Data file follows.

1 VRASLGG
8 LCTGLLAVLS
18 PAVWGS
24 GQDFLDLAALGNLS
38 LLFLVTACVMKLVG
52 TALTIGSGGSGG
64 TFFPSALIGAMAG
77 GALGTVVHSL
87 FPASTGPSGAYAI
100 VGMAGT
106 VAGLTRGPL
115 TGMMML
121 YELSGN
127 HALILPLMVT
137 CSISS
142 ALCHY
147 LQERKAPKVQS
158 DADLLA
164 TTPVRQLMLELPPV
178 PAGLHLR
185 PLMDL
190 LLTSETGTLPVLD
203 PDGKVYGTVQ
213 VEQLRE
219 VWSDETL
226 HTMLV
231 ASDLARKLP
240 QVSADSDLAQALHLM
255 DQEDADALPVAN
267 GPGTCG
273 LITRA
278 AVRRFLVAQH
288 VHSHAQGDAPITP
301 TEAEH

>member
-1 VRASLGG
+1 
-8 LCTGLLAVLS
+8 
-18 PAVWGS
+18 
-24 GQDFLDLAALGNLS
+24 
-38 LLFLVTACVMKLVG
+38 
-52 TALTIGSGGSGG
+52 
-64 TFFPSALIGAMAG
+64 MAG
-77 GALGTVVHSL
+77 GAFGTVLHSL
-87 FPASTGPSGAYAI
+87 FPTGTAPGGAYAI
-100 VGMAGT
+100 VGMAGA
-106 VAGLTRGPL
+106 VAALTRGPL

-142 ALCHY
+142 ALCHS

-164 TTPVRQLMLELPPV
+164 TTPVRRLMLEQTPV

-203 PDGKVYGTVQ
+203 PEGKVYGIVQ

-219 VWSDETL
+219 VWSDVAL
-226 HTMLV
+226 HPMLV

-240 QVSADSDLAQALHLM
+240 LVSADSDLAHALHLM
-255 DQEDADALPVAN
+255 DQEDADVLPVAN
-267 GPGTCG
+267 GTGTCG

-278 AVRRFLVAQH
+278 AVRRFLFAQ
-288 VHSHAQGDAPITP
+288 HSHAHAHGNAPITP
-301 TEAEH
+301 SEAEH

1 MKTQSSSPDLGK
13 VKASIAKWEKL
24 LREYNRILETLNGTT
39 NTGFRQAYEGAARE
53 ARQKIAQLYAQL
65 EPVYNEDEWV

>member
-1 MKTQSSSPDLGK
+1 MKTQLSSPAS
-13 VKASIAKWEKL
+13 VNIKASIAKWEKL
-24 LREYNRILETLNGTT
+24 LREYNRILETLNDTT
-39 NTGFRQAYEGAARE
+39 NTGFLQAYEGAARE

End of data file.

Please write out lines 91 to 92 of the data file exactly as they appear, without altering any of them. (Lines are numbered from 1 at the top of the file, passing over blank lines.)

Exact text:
-24 LREYNRILETLNGTT
+24 LREYNRILETLNDTT